• Economic development and construction safety research: a bibliometrics approach

      Luo, Fansong; Li, Rita Yi Man; Crabbe, M. James C.; Pu, Ruihui; Hong Kong Shue Yan University; Oxford University; University of Bedfordshire; Shanxi University; Srinakharinwirot University (Elsevier, 2021-10-14)
      The construction industry contributes significantly to economic development worldwide, yet it is one of the most hazardous industries where numerous accidents and fatalities happen every year. Little research to date has shed light on the impact of economic development on construction safety research. In this paper, we conduct an analysis of construction safety articles published in the 21st century via a bibliometrics approach. We have analysed: (1) construction safety in developed and developing countries; (2) the major organisations that have conducted construction safety research; (3) authors and territories of the research and (4) topics in construction safety and future research directions. The largest number of published construction safety documents were published by scholars from the US and China; the total number of published articles by these two countries was 1,125, at 56% of the 2000 articles that were published. Both countries showed high levels of research collaboration. While our results suggest that economic development may drive academic construction safety research, there has been an increase in construction safety research conducted by developing countries in recent years, probably due to an improvement in their economic development. While authors’ keywords evidenced the popularity of research on safety management and climate, the network analysis on all keywords, i.e. keywords given by Web of Science and authors, suggest that construction safety research focused on three areas: construction safety management, the relationship between people and construction safety, and the protection and health of workers’ impact on construction safety. We found that there is a new interdisciplinary research trend where construction safety combines with digital technologies, with the largest number involving deep learning. Other trends focus on machine learning, Building Information Modelling, machine learning and visualisation.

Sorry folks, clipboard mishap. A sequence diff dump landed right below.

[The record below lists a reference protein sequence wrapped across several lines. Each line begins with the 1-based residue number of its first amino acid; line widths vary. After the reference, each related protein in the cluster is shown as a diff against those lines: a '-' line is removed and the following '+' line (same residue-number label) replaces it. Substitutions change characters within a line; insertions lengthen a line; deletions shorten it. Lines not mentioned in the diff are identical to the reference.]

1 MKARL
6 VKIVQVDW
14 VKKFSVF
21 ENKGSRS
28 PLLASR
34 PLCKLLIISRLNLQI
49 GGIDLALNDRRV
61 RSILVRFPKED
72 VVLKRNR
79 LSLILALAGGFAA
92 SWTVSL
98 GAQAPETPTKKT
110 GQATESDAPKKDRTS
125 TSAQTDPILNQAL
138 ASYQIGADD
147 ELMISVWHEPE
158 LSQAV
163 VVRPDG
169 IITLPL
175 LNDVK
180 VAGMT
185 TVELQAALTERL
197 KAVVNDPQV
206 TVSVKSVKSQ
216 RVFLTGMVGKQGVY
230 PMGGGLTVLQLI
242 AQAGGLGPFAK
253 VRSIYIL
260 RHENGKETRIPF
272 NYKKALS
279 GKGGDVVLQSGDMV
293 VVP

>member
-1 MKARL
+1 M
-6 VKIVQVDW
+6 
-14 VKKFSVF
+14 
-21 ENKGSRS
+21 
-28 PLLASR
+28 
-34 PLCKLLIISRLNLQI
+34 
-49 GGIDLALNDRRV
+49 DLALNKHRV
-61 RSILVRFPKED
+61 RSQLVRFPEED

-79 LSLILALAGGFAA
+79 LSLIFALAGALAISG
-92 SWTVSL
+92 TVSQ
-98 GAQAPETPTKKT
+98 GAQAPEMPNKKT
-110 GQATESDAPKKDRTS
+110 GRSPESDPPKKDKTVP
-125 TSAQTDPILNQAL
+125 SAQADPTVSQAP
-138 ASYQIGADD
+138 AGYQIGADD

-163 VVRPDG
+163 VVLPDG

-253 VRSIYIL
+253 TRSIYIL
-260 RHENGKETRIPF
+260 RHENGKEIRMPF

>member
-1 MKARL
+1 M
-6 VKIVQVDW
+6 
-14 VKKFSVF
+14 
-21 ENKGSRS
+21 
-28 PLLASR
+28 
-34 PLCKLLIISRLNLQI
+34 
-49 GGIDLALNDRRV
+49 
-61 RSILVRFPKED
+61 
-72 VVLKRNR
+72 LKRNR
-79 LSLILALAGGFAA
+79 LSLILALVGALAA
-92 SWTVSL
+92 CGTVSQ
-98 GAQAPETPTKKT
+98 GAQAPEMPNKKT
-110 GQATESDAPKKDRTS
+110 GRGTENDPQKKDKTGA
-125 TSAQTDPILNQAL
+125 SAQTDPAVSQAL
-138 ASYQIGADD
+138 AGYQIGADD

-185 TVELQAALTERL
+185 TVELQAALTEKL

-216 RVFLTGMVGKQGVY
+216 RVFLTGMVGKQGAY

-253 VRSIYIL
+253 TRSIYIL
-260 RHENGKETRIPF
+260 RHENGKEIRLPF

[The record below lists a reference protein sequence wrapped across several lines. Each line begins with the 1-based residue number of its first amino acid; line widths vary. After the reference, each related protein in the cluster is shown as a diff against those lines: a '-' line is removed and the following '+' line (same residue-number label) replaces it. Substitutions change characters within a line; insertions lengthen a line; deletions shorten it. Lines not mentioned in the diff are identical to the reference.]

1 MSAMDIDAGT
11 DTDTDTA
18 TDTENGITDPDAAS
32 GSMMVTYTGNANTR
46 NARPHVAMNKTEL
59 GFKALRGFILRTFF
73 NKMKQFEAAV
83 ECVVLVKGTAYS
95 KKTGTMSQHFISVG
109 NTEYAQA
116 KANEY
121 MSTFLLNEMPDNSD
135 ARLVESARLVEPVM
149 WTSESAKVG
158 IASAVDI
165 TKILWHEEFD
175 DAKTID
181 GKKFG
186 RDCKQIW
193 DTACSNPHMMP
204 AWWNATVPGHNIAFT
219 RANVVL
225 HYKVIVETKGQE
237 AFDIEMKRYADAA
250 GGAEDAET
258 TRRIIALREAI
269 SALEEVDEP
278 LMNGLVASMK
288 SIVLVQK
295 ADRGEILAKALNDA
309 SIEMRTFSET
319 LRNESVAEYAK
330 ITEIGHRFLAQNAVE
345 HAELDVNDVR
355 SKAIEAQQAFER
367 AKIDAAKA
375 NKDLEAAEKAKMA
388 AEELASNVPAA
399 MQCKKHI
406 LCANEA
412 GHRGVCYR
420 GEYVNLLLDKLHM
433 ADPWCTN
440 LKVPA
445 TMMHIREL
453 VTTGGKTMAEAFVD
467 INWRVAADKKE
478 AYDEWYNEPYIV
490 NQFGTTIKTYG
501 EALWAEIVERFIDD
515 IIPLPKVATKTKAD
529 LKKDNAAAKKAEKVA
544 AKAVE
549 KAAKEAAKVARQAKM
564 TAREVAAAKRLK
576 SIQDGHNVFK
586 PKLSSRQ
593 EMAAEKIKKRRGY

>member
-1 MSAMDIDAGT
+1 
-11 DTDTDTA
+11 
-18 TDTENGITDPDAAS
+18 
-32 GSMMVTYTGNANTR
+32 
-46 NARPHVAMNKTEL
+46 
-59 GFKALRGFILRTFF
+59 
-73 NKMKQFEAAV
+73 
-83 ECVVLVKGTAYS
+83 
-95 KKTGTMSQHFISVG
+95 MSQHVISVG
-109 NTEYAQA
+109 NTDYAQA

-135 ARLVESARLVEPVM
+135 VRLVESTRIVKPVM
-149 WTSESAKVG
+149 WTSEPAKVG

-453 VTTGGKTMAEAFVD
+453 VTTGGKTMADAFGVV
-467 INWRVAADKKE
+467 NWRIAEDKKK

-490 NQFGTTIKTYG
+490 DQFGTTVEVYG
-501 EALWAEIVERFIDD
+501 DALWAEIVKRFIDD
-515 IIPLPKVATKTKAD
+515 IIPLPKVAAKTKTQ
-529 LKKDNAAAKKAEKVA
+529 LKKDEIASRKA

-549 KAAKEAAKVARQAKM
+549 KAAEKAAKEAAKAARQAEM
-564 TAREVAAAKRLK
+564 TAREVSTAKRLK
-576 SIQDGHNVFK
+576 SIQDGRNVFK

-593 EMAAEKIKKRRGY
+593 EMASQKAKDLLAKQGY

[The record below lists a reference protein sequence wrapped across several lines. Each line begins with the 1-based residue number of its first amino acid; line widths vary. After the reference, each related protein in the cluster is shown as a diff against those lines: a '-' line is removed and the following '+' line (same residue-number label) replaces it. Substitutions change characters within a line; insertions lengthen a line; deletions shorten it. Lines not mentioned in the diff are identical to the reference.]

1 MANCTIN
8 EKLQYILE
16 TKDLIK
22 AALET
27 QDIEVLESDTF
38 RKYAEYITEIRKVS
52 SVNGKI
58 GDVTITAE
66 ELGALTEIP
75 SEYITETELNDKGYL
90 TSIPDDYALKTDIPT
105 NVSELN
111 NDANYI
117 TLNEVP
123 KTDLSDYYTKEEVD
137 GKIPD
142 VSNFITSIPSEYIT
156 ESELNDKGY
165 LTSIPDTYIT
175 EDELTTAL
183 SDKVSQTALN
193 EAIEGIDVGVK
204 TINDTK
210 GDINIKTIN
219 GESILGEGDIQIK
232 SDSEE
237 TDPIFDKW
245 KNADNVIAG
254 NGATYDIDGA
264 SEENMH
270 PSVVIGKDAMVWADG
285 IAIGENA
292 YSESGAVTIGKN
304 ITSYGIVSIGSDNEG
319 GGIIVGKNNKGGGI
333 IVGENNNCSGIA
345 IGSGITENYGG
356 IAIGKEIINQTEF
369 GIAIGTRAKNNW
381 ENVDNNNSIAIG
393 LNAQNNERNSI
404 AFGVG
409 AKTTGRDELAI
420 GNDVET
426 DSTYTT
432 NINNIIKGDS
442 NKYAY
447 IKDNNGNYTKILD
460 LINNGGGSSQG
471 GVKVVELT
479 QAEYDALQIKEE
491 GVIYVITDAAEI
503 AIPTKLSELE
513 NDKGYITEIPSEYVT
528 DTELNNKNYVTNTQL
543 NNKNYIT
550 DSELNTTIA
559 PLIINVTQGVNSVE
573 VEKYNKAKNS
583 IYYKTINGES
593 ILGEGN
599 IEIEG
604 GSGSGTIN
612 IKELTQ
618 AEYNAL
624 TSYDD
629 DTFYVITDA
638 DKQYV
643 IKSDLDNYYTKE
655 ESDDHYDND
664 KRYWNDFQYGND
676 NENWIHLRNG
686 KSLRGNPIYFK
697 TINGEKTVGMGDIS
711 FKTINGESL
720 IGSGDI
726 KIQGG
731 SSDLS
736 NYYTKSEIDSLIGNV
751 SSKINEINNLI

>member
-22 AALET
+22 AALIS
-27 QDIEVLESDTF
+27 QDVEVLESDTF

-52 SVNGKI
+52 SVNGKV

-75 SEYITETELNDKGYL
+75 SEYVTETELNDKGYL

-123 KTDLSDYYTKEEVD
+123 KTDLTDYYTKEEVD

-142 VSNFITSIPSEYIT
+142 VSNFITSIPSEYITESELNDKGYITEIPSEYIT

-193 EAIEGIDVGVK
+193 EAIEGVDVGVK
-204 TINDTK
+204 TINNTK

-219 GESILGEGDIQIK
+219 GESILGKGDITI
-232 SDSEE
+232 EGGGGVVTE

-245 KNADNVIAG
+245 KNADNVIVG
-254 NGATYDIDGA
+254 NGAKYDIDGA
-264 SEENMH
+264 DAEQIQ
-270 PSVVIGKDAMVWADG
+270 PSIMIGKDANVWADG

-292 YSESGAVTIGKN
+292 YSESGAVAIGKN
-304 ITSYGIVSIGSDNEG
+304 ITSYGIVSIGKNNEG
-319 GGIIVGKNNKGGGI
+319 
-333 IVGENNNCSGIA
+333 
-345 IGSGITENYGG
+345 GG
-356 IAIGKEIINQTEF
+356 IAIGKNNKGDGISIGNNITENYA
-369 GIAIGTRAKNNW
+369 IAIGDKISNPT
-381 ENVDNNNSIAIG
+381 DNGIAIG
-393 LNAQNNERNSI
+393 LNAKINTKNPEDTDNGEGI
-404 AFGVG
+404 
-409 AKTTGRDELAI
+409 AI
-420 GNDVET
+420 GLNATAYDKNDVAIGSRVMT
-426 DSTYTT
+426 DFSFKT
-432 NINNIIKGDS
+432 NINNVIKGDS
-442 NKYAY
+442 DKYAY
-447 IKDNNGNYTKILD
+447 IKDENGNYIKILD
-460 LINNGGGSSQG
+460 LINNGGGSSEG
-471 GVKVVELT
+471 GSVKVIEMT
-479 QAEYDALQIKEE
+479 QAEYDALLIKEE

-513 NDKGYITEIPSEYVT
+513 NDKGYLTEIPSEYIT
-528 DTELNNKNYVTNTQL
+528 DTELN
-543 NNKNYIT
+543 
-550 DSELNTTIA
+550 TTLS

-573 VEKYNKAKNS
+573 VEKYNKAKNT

• Safety knowledge sharing on Twitter: a social network analysis

      Yao, Qi; Li, Rita Yi Man; Song, Lingxi; Crabbe, M. James C.; Chongqing Technology and Business University; Hong Kong Shue Yan University; Rajamangala University of Technology Tawan-Ok; Oxford University; University of Bedfordshire (Elsevier, 2021-07-28)
      Many studies show that unsafe behavior is the main cause of construction accidents. Safety education and training are effective means to minimise people’s unsafe behaviors. Apart from traditional face-to-face construction knowledge sharing, social media is a good tool because it is convenient, efficient, and widely used. We applied both social network analysis and sentiment analysis to investigate knowledge sharing on Twitter. Our study is a novel attempt to understand social structure of “construction safety”- related twitter networks and the opinion leaders. We selected and analyzed 6561 tweets of three users’ networks on Twitter – “construction safety”, “construction health” and “construction accident”. We found that three networks had low density and many isolated vertices, which showed that users did not actively interact with each other. The opinion leaders in this study were mostly organizations or government agencies. The top one is “cif_ireland”, the Irish construction industry’s representative body, the Construction Industry Federation. 3200 Tweets of the top opinion leader were analyzed through graph metrics calculation, cluster analysis, sentiment analysis, and correlation analysis. The opinion leader used Twitter as a medium to disseminate the latest safety news. Thus, we may use Twitter to stimulate people’s interest on construction safety topics, share construction safety knowledge, opinions and ideas. Besides, our results showed that sentiment valence had no correlation with number of favorites or retweets. Nevertheless, there was a positive correlation between favorites and retweets.